Including women in leadership positions can change the dynamic of an entire organization. The male competitive edge gets rounded with a feminine care-for-one-another mentality. "The real singular issue is -- are we in competition and we're just going to be brutal and competitive or are we going to be in cooperation?" states Berny Dohrmann, chairman of the business leaders educational organization, CEO Space. Balancing the structure of an organization maneuvers businesses into their full potential from bottom up. Individuals are happy and fulfilled as they are cared for as well as motivated.
As the business world opens their eyes to their neglect of human potential, the field of medicine is awakening to specific needs of women that deviate from a male-centered practice. For example, while most medications are only tested on men, they are equally recommended to women. "We [women] don't function internally like men so why are we given drugs that are tested on men?" asks Michelle King Robson founder of EmpowHer.com providing medical information for women on a grass-root level. These fields have lacked awareness of the feminine side of humanity, acting on a male-centered conscious bias.
An area of profound and conscious neglect is girls' education. According to a USAID report, the countries that invest in girls' education have remarkably better social, economic and political status than those who do not.
In the world, 510 million women are illiterate as girls are dropping out of primary school, lacking a basic education. "You can't get far when you can't read or write," states Cynthia Kersey, Chief Humanitarian Officer at the Unstoppable Foundation, whose mission is to ensure that every child on the planet receives access to the life-long gift of education. Kersey further explains, " Education is freedom...It gives you the option to choose a better way - a better life." Learning to read along with life skills instruction gives a person the tools to thrive. Important organizations are partnering with local groups to give children, particularly under-served girls, access to schooling. "We invest in local leaders and entrepreneurs on the ground in that country who are implementing solutions." Shiza Shadid, co-founder of Malala Fund, which is advocating and partnering to give girls access to education.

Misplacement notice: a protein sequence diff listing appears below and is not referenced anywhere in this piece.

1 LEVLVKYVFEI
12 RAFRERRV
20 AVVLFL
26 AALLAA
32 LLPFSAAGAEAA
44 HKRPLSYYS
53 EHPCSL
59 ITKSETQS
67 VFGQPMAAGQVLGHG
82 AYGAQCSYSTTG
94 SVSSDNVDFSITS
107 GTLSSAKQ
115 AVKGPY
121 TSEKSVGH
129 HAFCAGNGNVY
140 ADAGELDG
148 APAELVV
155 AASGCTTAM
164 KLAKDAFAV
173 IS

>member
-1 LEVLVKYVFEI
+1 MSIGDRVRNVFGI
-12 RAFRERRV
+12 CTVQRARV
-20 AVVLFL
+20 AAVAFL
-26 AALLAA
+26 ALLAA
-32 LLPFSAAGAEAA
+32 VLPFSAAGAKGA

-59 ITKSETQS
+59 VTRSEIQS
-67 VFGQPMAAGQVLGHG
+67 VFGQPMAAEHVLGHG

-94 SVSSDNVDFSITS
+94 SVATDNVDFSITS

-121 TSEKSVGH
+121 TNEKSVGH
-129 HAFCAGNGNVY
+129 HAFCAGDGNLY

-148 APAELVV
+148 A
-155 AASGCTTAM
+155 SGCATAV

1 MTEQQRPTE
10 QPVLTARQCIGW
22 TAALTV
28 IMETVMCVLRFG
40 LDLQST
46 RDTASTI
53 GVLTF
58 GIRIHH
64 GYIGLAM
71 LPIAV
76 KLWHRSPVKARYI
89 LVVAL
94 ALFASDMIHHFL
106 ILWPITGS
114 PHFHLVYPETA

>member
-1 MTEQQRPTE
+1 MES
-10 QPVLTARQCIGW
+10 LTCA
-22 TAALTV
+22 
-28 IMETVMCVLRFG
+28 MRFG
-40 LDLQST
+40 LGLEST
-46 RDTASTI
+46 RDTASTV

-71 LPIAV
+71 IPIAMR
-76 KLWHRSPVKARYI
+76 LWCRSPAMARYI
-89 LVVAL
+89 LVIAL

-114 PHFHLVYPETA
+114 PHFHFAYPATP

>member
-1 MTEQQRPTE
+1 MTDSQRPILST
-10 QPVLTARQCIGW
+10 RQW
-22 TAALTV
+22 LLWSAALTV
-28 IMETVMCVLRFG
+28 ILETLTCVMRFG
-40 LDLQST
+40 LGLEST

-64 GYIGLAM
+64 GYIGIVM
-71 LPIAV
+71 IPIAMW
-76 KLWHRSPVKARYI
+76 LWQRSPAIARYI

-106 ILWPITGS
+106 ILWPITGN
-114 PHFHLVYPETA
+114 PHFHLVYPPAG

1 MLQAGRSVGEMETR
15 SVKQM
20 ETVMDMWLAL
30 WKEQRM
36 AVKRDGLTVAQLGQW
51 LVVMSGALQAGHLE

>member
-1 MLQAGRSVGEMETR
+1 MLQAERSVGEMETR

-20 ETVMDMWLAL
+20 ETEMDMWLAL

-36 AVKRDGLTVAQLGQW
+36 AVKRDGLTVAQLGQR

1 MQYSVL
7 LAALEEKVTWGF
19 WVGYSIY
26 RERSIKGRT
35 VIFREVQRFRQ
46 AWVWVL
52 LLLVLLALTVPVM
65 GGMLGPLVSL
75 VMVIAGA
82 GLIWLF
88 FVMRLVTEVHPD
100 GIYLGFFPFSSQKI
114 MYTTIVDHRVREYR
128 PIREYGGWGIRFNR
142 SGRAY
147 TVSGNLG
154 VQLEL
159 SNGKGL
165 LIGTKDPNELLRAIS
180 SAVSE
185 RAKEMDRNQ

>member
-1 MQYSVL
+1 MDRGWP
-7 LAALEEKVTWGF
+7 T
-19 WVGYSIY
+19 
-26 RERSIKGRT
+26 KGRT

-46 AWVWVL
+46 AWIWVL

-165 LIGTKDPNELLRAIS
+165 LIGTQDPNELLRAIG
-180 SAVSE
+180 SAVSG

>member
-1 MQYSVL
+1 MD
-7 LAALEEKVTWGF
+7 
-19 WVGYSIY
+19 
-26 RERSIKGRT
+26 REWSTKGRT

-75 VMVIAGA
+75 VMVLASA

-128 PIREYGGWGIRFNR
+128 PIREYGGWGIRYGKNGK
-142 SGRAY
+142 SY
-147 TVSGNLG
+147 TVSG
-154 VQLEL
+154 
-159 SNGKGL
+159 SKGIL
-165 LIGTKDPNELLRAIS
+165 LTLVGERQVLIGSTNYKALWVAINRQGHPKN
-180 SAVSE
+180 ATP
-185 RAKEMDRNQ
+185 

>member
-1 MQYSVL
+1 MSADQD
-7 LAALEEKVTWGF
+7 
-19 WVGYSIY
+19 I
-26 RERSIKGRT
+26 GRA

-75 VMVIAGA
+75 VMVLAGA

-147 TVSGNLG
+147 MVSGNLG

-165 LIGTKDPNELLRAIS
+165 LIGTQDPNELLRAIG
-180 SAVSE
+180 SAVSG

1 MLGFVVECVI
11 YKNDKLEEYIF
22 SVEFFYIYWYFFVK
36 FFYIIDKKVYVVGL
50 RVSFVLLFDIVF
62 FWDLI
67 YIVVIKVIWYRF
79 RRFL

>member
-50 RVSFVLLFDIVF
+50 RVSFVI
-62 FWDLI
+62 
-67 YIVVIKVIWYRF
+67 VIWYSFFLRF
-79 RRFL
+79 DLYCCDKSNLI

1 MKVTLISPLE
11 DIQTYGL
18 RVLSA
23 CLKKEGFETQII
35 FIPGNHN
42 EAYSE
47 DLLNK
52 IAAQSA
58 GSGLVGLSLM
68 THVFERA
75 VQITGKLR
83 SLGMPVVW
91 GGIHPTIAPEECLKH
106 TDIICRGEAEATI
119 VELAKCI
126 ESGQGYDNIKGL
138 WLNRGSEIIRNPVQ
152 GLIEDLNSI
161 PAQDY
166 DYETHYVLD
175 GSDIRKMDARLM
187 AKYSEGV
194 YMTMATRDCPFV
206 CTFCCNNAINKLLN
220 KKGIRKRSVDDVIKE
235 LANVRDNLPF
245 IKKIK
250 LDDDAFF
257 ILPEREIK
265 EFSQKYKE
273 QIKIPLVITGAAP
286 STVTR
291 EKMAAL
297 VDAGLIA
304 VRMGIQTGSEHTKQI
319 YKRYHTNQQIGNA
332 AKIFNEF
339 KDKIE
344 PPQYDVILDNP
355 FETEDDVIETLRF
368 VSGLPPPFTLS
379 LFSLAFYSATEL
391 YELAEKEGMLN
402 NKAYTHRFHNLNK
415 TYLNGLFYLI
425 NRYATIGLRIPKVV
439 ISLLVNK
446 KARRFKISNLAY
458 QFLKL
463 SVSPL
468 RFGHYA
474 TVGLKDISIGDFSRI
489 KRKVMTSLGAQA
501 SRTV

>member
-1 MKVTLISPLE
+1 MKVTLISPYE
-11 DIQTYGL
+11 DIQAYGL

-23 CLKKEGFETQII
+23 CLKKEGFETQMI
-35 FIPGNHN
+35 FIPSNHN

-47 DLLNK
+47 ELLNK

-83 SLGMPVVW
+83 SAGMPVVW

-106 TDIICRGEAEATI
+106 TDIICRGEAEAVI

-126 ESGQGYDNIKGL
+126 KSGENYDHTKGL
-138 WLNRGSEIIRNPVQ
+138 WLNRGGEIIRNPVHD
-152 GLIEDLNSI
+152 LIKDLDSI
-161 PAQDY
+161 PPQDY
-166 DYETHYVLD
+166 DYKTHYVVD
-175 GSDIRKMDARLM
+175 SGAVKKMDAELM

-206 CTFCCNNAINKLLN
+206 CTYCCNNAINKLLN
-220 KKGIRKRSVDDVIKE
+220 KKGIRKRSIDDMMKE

One girl's fight for education becomes a worldwide movement, the Malala Fund. One woman's misfortune grows to a medical resource used by millions, EmpowHer.com. A young girl's courage to interview a governor rescues a vital convention, the California Women's Conference. Each miraculous success was built on moments of collaborations. They positively impact all of us towards creating a better world. As 10,000 participants go back to their work empowered by the gathering, the seemingly overwhelming issues in the world may find their day of resolution. The moments of CWC2014 meetings stir movements of change that, in turn, can make miracles.
All quotes are derived from interviews conducted at the California Women's Conference 2014 in Long Beach California.